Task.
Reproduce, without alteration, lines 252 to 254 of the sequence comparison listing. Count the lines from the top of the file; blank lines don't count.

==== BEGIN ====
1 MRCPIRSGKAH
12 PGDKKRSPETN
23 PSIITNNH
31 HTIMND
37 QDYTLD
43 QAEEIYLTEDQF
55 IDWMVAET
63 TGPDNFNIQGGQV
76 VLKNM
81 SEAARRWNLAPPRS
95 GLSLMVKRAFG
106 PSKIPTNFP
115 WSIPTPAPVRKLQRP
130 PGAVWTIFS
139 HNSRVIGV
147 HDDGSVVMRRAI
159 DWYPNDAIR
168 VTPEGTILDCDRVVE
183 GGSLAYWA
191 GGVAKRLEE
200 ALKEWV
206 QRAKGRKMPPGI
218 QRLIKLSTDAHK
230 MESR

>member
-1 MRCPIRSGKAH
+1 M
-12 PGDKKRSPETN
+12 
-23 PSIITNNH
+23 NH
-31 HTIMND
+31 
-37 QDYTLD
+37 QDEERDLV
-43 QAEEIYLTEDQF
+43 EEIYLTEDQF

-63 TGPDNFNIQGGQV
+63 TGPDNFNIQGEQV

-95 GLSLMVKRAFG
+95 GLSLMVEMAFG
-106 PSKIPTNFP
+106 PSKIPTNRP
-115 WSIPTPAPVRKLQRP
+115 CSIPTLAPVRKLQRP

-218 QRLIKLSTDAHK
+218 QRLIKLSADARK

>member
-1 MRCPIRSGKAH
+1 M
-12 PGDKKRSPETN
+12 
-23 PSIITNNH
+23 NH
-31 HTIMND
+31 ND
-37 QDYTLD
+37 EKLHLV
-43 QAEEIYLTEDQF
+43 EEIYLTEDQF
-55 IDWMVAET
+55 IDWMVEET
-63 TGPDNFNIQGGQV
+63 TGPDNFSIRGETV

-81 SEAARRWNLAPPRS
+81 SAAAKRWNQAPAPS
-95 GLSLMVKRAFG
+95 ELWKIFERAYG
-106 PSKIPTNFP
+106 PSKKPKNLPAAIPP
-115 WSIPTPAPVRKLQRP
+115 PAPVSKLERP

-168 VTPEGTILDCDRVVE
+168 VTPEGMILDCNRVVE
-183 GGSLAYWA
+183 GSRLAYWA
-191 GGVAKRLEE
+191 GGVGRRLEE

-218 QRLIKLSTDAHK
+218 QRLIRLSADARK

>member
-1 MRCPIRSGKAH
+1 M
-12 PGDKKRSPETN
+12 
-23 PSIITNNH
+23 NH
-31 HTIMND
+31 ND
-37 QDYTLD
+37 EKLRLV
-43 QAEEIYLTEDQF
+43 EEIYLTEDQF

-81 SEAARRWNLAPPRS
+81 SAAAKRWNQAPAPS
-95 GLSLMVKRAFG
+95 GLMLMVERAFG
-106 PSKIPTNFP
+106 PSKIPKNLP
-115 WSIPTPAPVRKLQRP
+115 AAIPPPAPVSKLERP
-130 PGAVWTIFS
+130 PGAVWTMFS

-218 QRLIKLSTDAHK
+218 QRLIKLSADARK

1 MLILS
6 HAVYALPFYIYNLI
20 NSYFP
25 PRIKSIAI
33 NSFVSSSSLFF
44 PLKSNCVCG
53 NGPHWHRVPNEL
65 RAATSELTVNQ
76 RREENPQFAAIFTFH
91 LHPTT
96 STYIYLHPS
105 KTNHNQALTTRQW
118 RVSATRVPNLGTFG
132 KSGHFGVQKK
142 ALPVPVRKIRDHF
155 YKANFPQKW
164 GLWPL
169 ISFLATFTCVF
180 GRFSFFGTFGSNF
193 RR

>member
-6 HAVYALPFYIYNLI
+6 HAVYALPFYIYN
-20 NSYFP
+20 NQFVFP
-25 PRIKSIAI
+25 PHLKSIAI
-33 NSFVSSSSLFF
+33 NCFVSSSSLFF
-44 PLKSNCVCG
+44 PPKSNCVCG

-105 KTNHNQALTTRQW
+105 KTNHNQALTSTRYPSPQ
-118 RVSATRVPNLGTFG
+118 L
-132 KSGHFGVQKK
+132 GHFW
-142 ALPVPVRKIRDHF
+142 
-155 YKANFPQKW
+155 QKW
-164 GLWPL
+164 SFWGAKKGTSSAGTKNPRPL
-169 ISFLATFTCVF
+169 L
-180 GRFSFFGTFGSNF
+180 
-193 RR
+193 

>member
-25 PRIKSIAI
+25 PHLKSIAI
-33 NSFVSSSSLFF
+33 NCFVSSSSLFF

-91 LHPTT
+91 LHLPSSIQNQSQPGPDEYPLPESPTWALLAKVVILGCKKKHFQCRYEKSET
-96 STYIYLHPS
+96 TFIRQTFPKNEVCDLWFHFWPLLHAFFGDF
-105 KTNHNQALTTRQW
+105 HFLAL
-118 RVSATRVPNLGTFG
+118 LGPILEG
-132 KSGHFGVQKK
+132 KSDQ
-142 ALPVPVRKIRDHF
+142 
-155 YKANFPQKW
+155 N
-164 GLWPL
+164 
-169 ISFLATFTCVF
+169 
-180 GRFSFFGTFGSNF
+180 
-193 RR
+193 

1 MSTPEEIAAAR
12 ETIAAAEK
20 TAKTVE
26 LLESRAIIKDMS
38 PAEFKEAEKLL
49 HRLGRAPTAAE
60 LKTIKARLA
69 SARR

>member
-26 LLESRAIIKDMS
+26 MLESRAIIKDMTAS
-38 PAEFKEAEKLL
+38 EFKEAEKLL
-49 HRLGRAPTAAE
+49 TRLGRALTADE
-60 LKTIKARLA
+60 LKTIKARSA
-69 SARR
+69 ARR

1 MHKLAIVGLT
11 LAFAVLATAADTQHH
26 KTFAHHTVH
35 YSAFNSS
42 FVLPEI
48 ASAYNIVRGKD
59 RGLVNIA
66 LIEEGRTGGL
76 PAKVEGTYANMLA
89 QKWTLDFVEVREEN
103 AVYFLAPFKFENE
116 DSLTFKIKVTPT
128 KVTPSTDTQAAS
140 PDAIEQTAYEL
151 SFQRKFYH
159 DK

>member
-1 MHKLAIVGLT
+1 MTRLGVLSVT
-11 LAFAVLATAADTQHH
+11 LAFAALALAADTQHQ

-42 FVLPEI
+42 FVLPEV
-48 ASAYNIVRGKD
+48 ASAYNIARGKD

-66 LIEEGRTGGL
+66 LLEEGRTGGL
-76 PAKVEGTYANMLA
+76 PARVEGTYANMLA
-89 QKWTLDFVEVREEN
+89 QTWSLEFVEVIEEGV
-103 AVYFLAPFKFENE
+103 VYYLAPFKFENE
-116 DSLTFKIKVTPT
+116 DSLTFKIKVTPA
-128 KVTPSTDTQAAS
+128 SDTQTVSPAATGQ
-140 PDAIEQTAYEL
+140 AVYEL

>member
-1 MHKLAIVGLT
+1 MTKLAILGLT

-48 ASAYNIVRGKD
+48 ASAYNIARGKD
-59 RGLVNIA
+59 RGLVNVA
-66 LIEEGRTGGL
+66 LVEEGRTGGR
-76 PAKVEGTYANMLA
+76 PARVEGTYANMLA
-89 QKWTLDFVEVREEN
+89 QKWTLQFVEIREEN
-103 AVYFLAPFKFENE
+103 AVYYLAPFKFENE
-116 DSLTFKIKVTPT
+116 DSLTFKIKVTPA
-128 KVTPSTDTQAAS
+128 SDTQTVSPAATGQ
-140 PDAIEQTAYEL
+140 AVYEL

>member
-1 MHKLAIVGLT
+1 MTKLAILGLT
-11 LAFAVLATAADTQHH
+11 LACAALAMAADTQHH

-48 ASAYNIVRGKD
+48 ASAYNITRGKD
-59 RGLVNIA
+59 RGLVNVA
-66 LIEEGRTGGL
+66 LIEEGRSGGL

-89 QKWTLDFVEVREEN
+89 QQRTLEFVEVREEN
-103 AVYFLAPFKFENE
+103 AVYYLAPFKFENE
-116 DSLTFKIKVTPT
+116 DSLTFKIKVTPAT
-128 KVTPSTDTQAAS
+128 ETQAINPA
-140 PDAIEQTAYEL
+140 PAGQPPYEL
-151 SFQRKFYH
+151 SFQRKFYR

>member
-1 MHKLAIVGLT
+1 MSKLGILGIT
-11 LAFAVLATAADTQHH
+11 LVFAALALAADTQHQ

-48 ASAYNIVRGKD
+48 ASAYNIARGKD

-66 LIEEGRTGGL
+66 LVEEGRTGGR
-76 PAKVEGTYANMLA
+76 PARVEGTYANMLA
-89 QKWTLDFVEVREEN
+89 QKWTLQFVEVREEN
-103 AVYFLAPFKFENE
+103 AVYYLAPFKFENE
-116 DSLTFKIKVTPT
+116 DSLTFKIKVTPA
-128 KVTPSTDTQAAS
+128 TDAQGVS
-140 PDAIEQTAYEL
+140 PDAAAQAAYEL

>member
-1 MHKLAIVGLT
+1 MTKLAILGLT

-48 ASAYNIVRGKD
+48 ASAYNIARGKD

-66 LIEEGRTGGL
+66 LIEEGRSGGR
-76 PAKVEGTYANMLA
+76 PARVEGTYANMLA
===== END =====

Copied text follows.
+89 QKWTLQFVEIREEN
-103 AVYFLAPFKFENE
+103 AVYYLAPFKFENE